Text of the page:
• Thank you for your excellent article. I have for a month or more had the “Fix mobile usability issues affecting your site”. Each and every time I do the “Confirm that the error still exists” by using the “Check live version” button, I get the”Awesome! This page is mobile-friendly” result. As per your suggestion, I have made sure that my robots.txt isn’t blocking any files related to layout etc. My site is fully ‘Responsive’ and works perfectly on any mobile device. So in summary:
    1. Webmaster Tools says I have Mobile Usability issues.
    2. When I use the provided tool to check if the error remains, Google say’s everything is fine.
    3. Google keeps updating the date (Status) of the last time it saw the error, yet overtime I do the Google Mobility Test, it continues to report everything is fine.

    Can someone please advise what I need to do to resolve this.

    • Anthony,

      The mobile friendly test is the final authority at this point. If that test shows a page is good, there’s nothing else to do. As frustrating as it is to see GWT report problems even though their own testing system shows a page is good, that’s an annoyance we need to accept at this point.

      • Thank you very much Alan. I really appreciate you taking the time to reply.

      • Paul

        Wow Alan, thanks for this great investigative report. I was going crazy trying to figure out why I keep getting the “Fix mobile usability issues” in my GWT when the Mobile-Friendly Test keeps saying “Awesome! This page is mobile-friendly.” Great work! Keep it up!!

      • Just thought I’d update you. After doing little more than simply waiting……GWT now has removed all messages pertaining to my site NOT being “Mobile Friendly”. All my pages now show as “Mobile Friendly” when doing a Google search on a Mobile device. Your article put my mind at ease when I first noticed the issue, and you were 100% correct that the issue would eventually resolve itself. Thank you again.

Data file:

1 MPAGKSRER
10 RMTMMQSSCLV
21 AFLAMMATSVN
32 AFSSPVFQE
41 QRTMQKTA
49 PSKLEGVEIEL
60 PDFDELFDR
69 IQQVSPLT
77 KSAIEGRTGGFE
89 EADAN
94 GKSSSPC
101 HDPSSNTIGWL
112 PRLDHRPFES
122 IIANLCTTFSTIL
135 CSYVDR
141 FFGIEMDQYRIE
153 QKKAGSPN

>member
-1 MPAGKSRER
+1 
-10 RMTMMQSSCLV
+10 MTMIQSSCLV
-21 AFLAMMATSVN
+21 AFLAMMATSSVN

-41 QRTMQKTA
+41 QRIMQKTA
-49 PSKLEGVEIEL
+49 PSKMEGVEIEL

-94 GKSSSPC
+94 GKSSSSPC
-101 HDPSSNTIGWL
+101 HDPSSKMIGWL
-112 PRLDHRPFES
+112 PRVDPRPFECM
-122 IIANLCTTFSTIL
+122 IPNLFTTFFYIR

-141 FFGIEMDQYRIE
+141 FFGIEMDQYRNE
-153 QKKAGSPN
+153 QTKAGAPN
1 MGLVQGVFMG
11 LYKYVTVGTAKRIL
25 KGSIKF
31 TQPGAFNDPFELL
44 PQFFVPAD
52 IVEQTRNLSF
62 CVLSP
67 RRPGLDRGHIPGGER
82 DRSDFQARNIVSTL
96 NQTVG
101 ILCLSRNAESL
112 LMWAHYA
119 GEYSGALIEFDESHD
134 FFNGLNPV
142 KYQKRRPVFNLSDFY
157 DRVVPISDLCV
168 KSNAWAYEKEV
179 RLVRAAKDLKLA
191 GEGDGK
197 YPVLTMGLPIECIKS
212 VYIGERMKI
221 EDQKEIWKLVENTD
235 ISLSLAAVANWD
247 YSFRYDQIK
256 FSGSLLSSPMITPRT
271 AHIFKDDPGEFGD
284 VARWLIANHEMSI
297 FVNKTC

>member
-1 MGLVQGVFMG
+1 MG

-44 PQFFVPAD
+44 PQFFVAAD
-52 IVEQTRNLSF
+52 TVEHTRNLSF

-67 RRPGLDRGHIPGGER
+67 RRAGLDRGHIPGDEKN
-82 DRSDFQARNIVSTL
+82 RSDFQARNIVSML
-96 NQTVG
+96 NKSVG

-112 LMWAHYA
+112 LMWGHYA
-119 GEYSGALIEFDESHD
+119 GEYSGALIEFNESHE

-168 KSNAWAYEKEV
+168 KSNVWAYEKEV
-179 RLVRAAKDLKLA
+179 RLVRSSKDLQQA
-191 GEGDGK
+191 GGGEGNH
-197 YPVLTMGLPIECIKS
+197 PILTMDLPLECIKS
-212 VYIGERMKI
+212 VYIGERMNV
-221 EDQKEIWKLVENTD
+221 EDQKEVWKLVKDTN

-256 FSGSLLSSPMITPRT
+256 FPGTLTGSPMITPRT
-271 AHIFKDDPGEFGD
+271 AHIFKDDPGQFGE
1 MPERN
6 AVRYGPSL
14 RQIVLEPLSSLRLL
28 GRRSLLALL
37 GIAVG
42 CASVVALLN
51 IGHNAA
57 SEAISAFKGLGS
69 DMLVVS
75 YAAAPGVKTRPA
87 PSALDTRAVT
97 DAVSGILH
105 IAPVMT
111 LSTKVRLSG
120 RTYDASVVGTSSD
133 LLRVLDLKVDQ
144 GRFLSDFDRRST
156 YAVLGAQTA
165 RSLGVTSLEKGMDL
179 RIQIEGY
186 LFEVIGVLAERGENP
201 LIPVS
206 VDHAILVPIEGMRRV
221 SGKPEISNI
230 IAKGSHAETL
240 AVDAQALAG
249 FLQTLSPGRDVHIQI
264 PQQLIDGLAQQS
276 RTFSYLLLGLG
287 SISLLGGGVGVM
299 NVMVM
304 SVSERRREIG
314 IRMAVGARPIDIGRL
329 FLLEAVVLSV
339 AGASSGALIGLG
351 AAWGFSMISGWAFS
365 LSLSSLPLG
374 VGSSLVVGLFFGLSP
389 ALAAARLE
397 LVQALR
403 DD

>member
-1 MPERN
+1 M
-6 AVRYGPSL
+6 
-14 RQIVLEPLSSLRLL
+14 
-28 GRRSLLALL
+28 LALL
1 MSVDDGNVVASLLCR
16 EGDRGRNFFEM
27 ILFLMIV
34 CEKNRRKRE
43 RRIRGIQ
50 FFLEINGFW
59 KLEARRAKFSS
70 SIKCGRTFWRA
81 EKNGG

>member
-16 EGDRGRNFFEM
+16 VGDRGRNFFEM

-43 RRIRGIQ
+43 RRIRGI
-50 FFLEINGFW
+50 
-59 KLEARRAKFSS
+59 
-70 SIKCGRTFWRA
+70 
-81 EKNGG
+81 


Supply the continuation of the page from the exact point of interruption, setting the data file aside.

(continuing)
• Anthony

        Thank you for updating on your situation. Glad it worked out for you!

  • Excellent article. Although this wasn’t what solved my problem with poor mobile usability according to google.
    In my case it was our Java user agent detector (uadetector) that couldn’t detect googlebot as a mobile unit. Sadly uadetector has not been updated since November 2014 but a quick and dirty fix solved it (at least temporarily). Maybe this will help someone else experiencing similar problems.

    Another thing I’ve noticed is that the test tool provided by google is insanely slow and does not always load all resources, resulting in more errors. I wonder how much affect this can have….

    • Fascinating issue – glad you were able to figure it out and thank you for sharing it here for others who might have a similar unusual challenge!